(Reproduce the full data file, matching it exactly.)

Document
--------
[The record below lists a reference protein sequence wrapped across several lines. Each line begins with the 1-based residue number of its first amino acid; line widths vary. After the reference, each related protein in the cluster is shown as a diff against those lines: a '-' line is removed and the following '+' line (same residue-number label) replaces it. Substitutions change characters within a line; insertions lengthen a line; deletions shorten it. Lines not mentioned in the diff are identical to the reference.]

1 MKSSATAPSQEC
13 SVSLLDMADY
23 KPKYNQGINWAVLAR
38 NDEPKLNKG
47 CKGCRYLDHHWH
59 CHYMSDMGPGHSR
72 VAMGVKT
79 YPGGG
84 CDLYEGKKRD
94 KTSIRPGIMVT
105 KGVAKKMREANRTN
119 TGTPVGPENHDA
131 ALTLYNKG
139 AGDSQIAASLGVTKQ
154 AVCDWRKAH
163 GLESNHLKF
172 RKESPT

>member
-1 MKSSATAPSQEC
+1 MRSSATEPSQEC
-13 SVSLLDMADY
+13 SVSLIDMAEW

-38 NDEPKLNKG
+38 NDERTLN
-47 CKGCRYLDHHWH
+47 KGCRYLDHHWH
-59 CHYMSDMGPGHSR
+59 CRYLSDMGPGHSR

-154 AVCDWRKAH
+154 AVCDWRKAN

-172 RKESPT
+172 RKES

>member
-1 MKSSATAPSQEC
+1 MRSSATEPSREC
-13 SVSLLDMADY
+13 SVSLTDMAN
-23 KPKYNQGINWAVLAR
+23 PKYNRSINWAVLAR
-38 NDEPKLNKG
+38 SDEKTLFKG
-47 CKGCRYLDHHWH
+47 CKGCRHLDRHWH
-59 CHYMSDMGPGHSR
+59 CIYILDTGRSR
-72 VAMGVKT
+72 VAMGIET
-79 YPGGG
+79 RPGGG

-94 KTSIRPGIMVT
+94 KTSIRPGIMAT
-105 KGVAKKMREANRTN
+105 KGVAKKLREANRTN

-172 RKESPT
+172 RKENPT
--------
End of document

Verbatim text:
[The record below lists a reference protein sequence wrapped across several lines. Each line begins with the 1-based residue number of its first amino acid; line widths vary. After the reference, each related protein in the cluster is shown as a diff against those lines: a '-' line is removed and the following '+' line (same residue-number label) replaces it. Substitutions change characters within a line; insertions lengthen a line; deletions shorten it. Lines not mentioned in the diff are identical to the reference.]

1 MKSSATAPSQEC
13 SVSLLDMADY
23 KPKYNQGINWAVLAR
38 NDEPKLNKG
47 CKGCRYLDHHWH
59 CHYMSDMGPGHSR
72 VAMGVKT
79 YPGGG
84 CDLYEGKKRD
94 KTSIRPGIMVT
105 KGVAKKMREANRTN
119 TGTPVGPENHDA
131 ALTLYNKG
139 AGDSQIAASLGVTKQ
154 AVCDWRKAH
163 GLESNHLKF
172 RKESPT

>member
-1 MKSSATAPSQEC
+1 MRSSATEPSQEC
-13 SVSLLDMADY
+13 SVSLIDMAEW

-38 NDEPKLNKG
+38 NDERTLN
-47 CKGCRYLDHHWH
+47 KGCRYLDHHWH
-59 CHYMSDMGPGHSR
+59 CRYLSDMGPGHSR

-154 AVCDWRKAH
+154 AVCDWRKAN

-172 RKESPT
+172 RKES

>member
-1 MKSSATAPSQEC
+1 MRSSATEPSREC
-13 SVSLLDMADY
+13 SVSLTDMAN
-23 KPKYNQGINWAVLAR
+23 PKYNRSINWAVLAR
-38 NDEPKLNKG
+38 SDEKTLFKG
-47 CKGCRYLDHHWH
+47 CKGCRHLDRHWH
-59 CHYMSDMGPGHSR
+59 CIYILDTGRSR
-72 VAMGVKT
+72 VAMGIET
-79 YPGGG
+79 RPGGG

-94 KTSIRPGIMVT
+94 KTSIRPGIMAT
-105 KGVAKKMREANRTN
+105 KGVAKKLREANRTN

-172 RKESPT
+172 RKENPT